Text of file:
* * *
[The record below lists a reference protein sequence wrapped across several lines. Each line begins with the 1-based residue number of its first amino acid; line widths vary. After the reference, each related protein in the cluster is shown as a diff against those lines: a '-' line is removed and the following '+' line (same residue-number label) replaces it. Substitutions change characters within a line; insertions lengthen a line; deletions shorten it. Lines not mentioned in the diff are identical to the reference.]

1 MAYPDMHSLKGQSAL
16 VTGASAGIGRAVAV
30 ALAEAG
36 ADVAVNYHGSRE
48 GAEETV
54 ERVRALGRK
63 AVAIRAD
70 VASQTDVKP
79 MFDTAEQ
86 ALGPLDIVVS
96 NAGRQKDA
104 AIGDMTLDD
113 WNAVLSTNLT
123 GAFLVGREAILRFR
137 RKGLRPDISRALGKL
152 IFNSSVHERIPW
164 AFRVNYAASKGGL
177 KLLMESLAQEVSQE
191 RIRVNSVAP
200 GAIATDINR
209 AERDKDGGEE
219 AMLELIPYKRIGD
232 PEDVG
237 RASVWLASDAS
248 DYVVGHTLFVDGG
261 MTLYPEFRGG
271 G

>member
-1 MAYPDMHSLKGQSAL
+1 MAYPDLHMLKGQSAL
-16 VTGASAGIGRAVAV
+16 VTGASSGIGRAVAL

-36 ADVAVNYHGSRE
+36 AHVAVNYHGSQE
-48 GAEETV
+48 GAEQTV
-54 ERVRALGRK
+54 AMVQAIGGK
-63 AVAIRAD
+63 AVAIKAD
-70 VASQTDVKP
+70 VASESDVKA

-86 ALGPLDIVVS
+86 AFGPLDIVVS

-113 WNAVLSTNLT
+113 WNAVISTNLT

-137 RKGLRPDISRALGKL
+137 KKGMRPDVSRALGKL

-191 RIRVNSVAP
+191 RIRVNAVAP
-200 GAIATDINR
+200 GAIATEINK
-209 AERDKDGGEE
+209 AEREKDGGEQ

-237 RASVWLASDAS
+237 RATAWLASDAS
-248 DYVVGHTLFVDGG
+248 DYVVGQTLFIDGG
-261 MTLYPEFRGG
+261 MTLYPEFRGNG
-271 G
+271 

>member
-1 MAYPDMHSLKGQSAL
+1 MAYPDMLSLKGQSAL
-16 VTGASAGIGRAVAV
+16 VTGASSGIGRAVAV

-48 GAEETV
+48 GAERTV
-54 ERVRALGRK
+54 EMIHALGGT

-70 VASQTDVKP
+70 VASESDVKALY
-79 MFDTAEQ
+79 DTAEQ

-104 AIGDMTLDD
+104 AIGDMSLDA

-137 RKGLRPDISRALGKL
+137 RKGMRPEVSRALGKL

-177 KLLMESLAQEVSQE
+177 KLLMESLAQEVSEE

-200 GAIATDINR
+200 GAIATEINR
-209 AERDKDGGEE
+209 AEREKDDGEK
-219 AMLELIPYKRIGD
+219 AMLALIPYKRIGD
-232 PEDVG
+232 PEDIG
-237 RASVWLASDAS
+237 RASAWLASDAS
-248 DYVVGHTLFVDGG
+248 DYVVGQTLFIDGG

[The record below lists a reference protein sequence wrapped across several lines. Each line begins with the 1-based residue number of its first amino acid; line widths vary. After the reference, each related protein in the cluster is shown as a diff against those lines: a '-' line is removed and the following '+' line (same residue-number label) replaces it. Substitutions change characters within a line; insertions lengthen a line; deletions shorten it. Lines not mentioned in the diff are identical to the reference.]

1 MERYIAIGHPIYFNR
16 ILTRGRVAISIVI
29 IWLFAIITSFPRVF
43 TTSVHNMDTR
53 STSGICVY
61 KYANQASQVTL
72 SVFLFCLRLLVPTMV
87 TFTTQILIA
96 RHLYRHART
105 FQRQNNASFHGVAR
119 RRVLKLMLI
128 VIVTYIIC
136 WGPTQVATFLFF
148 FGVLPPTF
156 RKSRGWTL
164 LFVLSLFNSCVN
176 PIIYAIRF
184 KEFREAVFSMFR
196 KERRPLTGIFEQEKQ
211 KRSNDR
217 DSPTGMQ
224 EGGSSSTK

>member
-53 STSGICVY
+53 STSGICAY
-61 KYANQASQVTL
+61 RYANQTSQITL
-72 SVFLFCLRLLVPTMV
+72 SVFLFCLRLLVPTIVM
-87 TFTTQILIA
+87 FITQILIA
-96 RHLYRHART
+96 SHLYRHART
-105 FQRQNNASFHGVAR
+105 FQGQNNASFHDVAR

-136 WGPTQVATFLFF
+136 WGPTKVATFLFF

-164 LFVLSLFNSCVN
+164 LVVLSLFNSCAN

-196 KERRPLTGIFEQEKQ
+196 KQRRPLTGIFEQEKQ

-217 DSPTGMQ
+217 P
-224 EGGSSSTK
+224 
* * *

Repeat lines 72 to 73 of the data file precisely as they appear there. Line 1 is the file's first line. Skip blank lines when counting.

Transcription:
+54 EMIHALGGT

-70 VASQTDVKP